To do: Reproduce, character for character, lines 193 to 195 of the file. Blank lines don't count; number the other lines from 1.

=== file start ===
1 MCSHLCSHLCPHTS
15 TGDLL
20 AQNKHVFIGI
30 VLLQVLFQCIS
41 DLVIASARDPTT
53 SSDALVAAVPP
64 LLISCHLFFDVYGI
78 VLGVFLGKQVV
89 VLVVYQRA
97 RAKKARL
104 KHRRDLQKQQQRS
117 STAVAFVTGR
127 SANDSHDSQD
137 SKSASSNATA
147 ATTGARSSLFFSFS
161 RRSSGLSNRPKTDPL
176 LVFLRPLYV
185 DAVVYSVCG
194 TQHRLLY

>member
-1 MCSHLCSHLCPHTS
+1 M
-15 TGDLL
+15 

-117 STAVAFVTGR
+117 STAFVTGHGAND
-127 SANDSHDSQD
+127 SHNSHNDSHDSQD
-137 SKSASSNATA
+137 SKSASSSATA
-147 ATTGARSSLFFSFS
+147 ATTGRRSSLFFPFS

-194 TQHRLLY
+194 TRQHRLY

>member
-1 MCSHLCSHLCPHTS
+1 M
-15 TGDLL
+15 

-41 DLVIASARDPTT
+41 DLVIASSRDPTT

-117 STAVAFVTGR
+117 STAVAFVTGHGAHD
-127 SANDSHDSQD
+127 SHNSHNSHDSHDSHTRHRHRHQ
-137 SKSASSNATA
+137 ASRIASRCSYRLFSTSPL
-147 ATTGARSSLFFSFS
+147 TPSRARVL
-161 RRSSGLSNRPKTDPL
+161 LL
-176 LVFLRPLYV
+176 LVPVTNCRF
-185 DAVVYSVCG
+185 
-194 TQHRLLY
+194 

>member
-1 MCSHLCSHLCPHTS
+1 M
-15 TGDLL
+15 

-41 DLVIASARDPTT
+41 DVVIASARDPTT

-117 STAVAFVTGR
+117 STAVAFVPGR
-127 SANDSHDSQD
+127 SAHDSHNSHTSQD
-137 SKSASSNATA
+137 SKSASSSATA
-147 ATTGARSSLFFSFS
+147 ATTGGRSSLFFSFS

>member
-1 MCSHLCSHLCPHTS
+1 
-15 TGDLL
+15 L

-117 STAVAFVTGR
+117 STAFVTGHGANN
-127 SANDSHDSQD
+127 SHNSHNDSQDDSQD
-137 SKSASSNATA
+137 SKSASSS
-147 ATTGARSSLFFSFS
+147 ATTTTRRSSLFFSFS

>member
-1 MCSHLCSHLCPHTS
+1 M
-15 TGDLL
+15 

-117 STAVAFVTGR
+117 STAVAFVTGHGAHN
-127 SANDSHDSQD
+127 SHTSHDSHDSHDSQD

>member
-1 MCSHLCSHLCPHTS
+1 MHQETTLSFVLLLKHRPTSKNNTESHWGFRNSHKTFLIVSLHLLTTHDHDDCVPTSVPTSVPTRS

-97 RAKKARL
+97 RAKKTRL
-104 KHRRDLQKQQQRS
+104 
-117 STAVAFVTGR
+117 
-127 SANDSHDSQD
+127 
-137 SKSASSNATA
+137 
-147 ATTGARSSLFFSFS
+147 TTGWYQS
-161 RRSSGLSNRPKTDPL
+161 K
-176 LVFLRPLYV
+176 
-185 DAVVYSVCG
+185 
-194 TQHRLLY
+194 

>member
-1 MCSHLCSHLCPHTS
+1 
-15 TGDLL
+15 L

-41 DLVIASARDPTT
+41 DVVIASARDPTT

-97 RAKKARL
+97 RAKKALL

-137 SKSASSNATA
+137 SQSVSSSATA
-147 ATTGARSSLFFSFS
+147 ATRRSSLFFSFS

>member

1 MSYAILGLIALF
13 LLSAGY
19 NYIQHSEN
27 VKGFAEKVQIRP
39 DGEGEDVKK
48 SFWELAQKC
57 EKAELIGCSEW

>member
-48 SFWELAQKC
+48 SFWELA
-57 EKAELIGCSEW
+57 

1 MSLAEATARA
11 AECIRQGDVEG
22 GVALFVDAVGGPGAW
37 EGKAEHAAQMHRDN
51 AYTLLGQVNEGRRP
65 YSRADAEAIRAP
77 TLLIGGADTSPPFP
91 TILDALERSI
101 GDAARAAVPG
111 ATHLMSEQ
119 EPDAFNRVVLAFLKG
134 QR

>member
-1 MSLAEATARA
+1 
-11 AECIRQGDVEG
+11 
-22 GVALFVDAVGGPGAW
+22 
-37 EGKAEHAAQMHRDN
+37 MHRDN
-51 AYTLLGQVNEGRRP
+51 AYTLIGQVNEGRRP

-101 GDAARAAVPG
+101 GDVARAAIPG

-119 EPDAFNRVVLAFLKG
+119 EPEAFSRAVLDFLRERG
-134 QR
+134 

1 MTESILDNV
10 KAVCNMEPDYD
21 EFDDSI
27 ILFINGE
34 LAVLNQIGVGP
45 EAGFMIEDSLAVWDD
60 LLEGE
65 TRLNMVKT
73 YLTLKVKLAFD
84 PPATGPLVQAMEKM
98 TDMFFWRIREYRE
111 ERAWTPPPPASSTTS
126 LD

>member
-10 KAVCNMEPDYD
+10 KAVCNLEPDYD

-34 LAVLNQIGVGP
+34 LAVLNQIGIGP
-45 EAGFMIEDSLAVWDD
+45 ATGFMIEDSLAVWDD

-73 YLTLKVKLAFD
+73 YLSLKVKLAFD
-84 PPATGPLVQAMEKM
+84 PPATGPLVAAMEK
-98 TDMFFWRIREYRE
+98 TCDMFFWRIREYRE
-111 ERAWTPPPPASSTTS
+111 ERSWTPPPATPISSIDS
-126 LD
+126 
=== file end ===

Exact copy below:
-73 YLTLKVKLAFD
+73 YLSLKVKLAFD
-84 PPATGPLVQAMEKM